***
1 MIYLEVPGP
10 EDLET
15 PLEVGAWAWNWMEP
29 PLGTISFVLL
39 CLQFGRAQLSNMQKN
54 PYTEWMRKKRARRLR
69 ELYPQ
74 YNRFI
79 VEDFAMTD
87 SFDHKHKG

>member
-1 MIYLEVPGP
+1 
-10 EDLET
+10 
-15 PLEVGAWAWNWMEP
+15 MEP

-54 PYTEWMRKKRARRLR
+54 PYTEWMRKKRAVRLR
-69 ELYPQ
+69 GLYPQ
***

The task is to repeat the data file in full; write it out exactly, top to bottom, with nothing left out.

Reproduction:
1 MIYLEVPGP
10 EDLET
15 PLEVGAWAWNWMEP
29 PLGTISFVLL
39 CLQFGRAQLSNMQKN
54 PYTEWMRKKRARRLR
69 ELYPQ
74 YNRFI
79 VEDFAMTD
87 SFDHKHKG

>member
-1 MIYLEVPGP
+1 
-10 EDLET
+10 
-15 PLEVGAWAWNWMEP
+15 MEP

-54 PYTEWMRKKRARRLR
+54 PYTEWMRKKRAVRLR
-69 ELYPQ
+69 GLYPQ